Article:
In case a user loses access to their primary device or encounters other issues, password managers also provide mechanisms for passkey recovery. This process typically involves verifying the user's identity through additional authentication factors, such as biometrics or secondary devices, before granting access to the encrypted private keys.

Passkeys vs. Traditional Passwords

While passkeys offer numerous advantages, it's important to understand how they compare to traditional password-based authentication methods. Here's a side-by-side comparison:

Passkeys Traditional Passwords
Security Highly secure, resistant to phishing and difficult to steal Vulnerable to various attacks like phishing and data breaches
User Experience Seamless, no need to remember or type in credentials Cumbersome, users must create and remember complex passwords
Cross-Platform Designed for cross-platform support and interoperability Platform-specific challenges in maintaining consistent UX
Account Recovery Secure recovery mechanisms using additional factors Potential security risks with password reset mechanisms
Implementation Requires support from service providers and device vendors Widely implemented, but becoming increasingly outdated

While passwords have served as the industry standard for authentication for decades, their inherent weaknesses have become increasingly apparent in the modern digital landscape. Passkeys address many of these shortcomings, offering a more secure and user-friendly alternative for authenticating identities.

Challenges and Adoption Considerations

Despite the numerous benefits of passkeys, their widespread adoption is not without challenges. Here are some considerations that need to be addressed:

Compatibility and Interoperability

While major technology companies have committed to supporting passkeys, ensuring seamless interoperability across various platforms, devices, and service providers remains a challenge. Consistent implementation and adherence to open standards like WebAuthn are crucial to avoiding fragmentation and providing a unified user experience.

User Education and Adoption

Introducing new authentication methods often requires significant user education and awareness efforts. While passkeys offer a more convenient login experience, users accustomed to traditional passwords may be hesitant to adopt a new technology. Clear communication and guidance from service providers and technology companies will be essential to facilitate widespread adoption.

Legacy System Integration

Many existing applications and systems were designed with password-based authentication in mind. Integrating passkey support into these legacy systems may require substantial development efforts and resources, potentially slowing down adoption rates.

Backup and Recovery Mechanisms

While password managers offer secure mechanisms for passkey backup and recovery, ensuring these processes are robust, user-friendly, and widely adopted will be crucial. Users must have confidence in their ability to regain access to their accounts and data in the event of lost or compromised devices.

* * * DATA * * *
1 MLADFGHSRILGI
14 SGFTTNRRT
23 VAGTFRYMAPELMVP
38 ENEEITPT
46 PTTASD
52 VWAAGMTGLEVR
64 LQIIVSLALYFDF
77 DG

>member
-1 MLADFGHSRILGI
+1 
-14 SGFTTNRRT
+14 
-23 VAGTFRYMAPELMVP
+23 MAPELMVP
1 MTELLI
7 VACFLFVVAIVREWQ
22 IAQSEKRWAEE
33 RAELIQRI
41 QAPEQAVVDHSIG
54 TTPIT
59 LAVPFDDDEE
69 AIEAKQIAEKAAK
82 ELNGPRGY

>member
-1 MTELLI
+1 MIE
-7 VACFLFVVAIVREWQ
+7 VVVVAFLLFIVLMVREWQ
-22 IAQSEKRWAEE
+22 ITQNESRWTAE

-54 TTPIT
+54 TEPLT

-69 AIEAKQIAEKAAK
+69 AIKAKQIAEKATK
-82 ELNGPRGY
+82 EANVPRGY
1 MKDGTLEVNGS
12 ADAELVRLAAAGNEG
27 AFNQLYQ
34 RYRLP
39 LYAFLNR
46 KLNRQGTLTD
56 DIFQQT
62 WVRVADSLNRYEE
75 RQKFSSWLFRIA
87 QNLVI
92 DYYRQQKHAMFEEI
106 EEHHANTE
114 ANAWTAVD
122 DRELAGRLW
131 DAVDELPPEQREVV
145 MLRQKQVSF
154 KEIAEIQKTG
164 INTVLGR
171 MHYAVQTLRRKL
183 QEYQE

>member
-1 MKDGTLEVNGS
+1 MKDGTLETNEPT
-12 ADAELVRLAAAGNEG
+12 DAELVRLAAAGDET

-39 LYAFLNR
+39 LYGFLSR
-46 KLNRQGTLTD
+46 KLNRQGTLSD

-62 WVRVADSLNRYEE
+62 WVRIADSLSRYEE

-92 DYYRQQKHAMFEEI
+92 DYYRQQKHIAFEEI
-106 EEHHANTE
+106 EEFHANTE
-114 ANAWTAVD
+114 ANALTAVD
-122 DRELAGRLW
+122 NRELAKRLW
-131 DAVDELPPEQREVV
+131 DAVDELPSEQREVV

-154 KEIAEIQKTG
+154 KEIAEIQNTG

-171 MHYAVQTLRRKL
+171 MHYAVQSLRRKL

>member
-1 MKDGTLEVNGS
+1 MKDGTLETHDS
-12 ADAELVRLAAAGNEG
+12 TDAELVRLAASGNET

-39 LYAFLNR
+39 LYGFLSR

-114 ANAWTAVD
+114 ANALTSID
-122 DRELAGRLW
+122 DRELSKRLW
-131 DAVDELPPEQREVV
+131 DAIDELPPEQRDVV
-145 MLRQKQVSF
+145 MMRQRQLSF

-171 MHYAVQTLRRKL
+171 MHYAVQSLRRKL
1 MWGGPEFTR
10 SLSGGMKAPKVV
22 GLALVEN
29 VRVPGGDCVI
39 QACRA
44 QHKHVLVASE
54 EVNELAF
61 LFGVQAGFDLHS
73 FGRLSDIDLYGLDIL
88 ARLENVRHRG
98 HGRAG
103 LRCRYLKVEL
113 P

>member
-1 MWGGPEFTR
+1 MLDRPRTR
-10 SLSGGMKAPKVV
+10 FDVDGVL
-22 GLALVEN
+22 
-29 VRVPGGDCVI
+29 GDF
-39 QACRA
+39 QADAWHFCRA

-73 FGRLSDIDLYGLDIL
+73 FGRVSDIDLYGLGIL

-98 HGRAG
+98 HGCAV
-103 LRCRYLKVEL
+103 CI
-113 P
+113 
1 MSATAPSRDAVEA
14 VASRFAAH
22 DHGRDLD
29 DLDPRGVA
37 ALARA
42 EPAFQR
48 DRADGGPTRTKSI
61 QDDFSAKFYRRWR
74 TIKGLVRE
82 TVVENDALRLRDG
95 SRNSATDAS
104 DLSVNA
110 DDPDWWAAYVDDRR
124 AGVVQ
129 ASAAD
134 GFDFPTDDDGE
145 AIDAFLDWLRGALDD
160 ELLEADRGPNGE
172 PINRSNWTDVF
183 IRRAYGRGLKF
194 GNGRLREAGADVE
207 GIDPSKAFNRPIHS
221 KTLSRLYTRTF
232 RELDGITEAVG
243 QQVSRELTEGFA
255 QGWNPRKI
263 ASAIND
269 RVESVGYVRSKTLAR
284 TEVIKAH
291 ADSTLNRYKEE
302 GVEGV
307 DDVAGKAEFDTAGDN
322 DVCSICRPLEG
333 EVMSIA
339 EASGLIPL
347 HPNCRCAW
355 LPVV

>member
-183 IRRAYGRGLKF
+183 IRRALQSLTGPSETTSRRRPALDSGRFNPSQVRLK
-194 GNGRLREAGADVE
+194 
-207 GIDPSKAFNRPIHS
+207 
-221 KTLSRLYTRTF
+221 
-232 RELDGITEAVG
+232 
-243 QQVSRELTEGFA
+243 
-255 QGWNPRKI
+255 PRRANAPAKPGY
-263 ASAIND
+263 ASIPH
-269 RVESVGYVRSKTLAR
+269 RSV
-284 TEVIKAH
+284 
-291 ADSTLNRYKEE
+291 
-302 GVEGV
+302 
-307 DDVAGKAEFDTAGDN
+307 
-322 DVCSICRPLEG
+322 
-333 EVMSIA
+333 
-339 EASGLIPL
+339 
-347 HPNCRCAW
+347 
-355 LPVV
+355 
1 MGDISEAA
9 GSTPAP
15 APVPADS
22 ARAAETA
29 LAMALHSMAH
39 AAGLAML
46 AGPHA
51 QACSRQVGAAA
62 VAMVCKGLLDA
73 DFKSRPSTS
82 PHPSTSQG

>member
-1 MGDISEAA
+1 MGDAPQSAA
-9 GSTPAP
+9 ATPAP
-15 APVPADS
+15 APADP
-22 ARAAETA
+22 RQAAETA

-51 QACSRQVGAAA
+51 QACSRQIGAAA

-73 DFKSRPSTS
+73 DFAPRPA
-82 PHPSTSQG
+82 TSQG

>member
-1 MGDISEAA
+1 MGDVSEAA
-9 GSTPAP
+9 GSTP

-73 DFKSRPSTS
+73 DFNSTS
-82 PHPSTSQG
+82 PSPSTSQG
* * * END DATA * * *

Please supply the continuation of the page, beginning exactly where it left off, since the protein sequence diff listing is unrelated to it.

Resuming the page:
Regulatory Compliance and Industry Standards

Certain industries and sectors, such as finance and healthcare, may have specific regulatory requirements or industry standards related to authentication methods. Ensuring that passkeys meet these requirements and are compliant with relevant regulations will be necessary for their adoption in these domains.

Getting Started with Passkeys

While passkeys are still in the early stages of adoption, several popular websites and applications already support this technology. Password managers like 1Password, Bitwarden and Protonpass have also integrated passkey support, making it easier for users to manage and use passkeys across multiple devices and accounts.


1Password, a renowned password manager, has been at the forefront of passkey adoption. With their latest releases, 1Password now supports creating, saving, and signing in with passkeys on desktop browsers, iOS devices running iOS 17 or iPadOS 17, and Android devices. Additionally, 1Password allows you to view, manage, and share your saved passkeys across all your devices, ensuring a seamless passkey experience.

To get started with passkeys in 1Password, simply visit a website that supports passkeys and follow the prompts to create a new passkey or use an existing one. 1Password will guide you through the process and securely store your passkey alongside your other sensitive information.


Bitwarden, another popular open source password manager, has also embraced passkey technology. With their latest browser extension updates, Bitwarden now supports storing and logging in with passkeys on supported websites.

To use passkeys with Bitwarden, visit a compatible website and follow the prompts to create or sign in with a passkey. Bitwarden will securely store your passkey and handle the authentication process for you.


Proton Pass is more than a tool to securely save passwords and automate logging in. It's also an identity manager that generates unique email aliases, preventing your true email address from being used to track you, exposed in data breaches, or targeted for spam.

Proton Pass supports passkeys on all devices and plans!